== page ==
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Target: What went wrong?

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 “Your customers are responsible for your company’s reason for existing.” – Marilyn Suttle 

After billions of losses in the Canadian market, Target asks itself today: what went wrong?

According to the OECD Index people in the United States earn around $54, 214 US dollars
annually. Comparing this number to their Canadian counterparts, the average Canadian earns approximately $44, 017 US dollars per year.

The average disposable income in the U.S. is $39, 531 US dollars, versus $30, 212 US dollars in Canada.

So, what do these numbers tell us?

Americans and Canadians do not have the same spending habits.

Target Corporation initiated the transaction of expanding into Canada after the recognition that most Canadians do cross-border shopping, and in most cases, will make a stop at Target. So, why did the allure end so suddenly?

The failed expansion of Target Canada rests in the difference of cultural nuances between Americans and Canadians.

As a corporate communication consultant, our first point of reference in garnering consumer support is to actually understand who our audience is, and how they buy. Target Canada is an example where expansion happened so rapidly without truly stopping to think about consumer differences. After all, most of us will assume there isn’t a huge variation between borders – but that’s where we’re wrong.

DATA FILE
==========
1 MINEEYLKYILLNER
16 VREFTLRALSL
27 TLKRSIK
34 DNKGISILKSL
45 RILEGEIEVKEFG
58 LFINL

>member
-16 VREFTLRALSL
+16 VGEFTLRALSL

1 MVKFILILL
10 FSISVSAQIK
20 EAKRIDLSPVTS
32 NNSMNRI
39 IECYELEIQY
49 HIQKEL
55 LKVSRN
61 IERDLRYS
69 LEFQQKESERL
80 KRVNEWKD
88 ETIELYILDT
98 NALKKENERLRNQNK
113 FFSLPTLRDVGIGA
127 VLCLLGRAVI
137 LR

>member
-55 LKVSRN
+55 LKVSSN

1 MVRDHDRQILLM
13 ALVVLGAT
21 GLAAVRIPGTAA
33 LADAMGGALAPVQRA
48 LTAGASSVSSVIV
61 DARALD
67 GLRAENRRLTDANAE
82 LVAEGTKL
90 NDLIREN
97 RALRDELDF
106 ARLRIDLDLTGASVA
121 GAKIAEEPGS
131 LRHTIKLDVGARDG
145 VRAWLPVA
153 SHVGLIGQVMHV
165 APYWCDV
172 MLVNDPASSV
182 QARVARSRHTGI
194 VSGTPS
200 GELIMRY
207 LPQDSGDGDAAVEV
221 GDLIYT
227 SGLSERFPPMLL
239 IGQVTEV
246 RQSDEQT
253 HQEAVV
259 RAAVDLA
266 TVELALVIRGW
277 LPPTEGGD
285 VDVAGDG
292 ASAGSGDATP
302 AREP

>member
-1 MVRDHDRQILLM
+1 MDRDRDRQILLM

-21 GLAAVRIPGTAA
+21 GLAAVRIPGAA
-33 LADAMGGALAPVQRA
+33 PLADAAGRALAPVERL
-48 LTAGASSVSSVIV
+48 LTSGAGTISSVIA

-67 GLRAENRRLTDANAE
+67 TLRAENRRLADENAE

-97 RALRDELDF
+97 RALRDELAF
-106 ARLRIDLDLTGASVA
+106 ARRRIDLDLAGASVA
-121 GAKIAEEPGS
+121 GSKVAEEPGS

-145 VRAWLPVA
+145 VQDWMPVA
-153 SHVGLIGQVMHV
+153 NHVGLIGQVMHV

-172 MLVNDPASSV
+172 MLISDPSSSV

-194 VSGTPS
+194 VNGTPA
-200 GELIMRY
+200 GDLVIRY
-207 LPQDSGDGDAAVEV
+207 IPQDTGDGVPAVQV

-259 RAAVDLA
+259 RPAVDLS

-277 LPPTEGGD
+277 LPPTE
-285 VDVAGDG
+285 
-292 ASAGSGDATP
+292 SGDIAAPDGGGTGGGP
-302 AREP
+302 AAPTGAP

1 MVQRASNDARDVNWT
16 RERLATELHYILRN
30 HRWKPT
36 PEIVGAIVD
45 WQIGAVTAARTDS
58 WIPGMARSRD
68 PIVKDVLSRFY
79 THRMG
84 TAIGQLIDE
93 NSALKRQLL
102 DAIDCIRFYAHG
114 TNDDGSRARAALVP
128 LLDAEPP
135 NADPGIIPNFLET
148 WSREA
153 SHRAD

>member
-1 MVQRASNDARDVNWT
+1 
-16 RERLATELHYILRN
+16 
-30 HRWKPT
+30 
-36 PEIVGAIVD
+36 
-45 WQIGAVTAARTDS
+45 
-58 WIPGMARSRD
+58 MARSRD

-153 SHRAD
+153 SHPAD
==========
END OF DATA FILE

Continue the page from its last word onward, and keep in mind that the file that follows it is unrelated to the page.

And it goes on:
There were subtle signs of an attempt to make Target Canada much like their U.S. chain,
including ramping up their Black Friday Deals – a usual draw for Canadian consumers. However, spending habits on Black Friday for the average Canadian is far from their American friends. Most Canadian shoppers are more than likely waiting for Boxing Day Deals, a larger draw for Canadians over Black Friday. Plus, the average Black Friday shopper is more than likely headed across the border to capitalize on better deals and a wider selection.

For a Canadian living in the United States, I see a drastic difference between Target U.S. and
Target Canada. Target Canada is met by higher pricing and minimal selection. The draw between the two stores were extremely different. The expansion of Target into Canada failed to account for a variation in transportation costs and supply demand differences. All relevant to the Canadian consumer.

Furthermore, the slogan “One-Stop-Shop” doesn’t resonate with the Canadian customer. The Canadian consumer tends to shop sporadically, searching for deals across a number of different stores. Where “One-Stop-Shop” resonated with Americans due to ease of use and logistics, the same shopping mannerisms don’t translate synonymously between the two countries.

The learning curve for Target Corporation here, and any corporation looking to expand either North or South of the border, is to remember who is buying the product. It’s not enough to
assume cultural similarities or spending habits. It’s extremely crucial to recognize the subtle variations in how people buy, and the difference in purchase decisions when targeting (pardon the pun) a new audience.

Tweet me your thoughts! @Sam__Dickson

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